A dad in Portugal had a nasty surprise when his 17-year-old son used his eBay account without his knowledge to place a £21,000 winning bid for a server previously used by WikiLeaks.
Bahnhof, a Swedish internet service provider which had hosted WikiLeaks for about eight months in 2010, were selling the server to raise money for two charities: Reporters Without Borders and the 5th of July Foundation, a digital rights group.
The company's CEO John Karlung, said that soon after the auction closed yesterday, he received a message from the buyer, saying that his son had the item unbeknownst to him and he wanted to cancel the deal.
According to eBay, the boy initially bid $10,200 (£6,500) for the server, back on 7 September. He then bid seven more times, winning the auction with a $33,000 (£21,000) bid.
Bahnhof said it had wiped any data from the server and was selling it as an historical artefact.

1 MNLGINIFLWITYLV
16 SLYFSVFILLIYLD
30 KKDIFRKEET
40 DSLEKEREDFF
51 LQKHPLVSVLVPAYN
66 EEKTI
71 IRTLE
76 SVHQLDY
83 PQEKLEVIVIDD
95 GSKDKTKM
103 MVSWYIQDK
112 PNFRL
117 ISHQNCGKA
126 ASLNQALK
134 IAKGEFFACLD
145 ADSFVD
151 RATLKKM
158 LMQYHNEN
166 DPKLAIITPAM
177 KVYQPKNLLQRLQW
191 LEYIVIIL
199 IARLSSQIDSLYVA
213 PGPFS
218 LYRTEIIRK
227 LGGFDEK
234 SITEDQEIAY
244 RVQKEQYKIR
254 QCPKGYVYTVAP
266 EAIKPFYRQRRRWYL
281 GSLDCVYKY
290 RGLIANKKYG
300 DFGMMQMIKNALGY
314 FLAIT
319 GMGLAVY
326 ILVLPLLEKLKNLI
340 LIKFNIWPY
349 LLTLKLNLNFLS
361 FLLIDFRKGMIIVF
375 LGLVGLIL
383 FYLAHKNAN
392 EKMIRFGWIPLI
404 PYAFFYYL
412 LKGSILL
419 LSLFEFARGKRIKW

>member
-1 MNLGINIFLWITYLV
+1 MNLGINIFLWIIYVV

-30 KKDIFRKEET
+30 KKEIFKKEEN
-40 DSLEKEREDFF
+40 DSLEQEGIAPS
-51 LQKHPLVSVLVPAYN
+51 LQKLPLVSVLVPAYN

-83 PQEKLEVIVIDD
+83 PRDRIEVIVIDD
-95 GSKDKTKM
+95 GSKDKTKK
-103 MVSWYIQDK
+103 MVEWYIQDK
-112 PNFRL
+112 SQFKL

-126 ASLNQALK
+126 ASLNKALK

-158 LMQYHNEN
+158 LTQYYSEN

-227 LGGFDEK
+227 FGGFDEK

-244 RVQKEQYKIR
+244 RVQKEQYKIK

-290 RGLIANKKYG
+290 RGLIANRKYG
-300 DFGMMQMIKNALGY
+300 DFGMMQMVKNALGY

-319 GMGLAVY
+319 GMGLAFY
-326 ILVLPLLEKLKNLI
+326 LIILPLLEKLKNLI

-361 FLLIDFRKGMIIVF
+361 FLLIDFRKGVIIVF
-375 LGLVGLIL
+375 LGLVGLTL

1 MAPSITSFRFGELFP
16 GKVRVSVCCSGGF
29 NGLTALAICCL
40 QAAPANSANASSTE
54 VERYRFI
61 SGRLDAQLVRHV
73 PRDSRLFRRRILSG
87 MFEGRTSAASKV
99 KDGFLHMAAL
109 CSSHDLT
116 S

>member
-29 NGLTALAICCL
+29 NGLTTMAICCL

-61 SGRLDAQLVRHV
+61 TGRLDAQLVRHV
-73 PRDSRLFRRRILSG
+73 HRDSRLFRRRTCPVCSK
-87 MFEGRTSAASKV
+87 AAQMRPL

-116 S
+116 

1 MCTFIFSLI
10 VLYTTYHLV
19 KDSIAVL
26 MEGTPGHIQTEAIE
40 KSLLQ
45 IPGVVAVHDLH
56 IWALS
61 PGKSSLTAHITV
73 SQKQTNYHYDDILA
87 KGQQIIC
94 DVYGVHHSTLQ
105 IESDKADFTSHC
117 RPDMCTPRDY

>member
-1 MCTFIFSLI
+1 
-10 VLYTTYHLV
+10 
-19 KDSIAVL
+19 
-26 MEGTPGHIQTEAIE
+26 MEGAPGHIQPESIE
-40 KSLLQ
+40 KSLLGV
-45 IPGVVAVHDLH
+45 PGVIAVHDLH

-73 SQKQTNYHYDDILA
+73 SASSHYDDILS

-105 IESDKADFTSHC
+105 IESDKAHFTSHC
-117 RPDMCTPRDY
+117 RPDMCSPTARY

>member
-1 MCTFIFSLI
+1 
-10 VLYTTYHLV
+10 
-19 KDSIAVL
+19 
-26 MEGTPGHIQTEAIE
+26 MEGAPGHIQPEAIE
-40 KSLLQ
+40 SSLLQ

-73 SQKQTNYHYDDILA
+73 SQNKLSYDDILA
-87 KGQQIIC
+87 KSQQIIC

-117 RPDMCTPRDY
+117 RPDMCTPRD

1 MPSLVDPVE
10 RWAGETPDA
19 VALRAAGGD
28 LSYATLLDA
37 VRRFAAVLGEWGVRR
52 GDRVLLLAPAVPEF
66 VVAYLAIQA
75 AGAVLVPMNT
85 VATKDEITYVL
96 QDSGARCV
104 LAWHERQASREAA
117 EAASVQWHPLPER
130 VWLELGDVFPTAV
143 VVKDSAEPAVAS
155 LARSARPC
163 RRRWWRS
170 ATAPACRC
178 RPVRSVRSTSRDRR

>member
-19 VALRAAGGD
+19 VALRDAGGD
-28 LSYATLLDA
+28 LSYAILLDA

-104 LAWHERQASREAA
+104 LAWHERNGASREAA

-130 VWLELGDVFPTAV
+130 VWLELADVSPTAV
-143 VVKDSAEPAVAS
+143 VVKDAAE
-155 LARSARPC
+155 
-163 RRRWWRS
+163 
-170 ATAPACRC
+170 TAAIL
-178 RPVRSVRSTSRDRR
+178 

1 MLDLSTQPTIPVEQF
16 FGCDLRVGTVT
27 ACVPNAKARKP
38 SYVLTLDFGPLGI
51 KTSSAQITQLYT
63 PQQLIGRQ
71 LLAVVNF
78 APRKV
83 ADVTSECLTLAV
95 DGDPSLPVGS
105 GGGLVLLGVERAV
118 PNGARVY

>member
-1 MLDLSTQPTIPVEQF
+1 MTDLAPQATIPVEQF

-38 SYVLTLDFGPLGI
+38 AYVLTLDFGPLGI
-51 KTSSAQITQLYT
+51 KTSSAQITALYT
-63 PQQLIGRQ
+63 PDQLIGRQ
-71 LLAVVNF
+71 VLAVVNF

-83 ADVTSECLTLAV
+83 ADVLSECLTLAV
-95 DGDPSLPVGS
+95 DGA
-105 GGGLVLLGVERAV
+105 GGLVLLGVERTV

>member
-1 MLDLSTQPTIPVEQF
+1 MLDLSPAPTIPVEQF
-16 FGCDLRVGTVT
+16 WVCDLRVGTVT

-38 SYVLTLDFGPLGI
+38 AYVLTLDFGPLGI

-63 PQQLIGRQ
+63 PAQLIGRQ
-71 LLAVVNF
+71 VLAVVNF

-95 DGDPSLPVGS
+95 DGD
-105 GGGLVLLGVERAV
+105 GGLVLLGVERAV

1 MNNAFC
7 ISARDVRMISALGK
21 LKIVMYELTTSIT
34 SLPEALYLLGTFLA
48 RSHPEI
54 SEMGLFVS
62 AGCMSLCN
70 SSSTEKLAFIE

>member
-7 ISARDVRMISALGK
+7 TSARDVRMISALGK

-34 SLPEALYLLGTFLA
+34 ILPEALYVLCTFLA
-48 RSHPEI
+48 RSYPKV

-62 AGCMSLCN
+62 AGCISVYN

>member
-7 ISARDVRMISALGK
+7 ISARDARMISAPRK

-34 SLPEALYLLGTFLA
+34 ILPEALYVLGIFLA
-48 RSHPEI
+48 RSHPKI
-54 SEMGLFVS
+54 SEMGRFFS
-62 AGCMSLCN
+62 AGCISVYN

WikiLeaks, which would not have benefitted from the sale, claimed that Banhof had exaggerated the significance of the server, and tweeted their disapproval.
"We do not support Bahnhof exploiting the privacy and good name of their clients for marketing purposes," the organisation said on on their Twitter account on 2 September.
In emails to Karlung, the father, an industrial maintenance worker who lives outside of Lisbon, explained: "My son is 17 years old and is crazy about conspiracy theory".
Speaking to Wired, he added that he was "speechless" when he learned about his son's winning bid, but he was yet to discuss it with him. "A more serious conversation will be had tomorrow," he said.
Banhof agreed to cancel the deal and the server will now be sold to the second highest bidder for $32,900 (£20,800).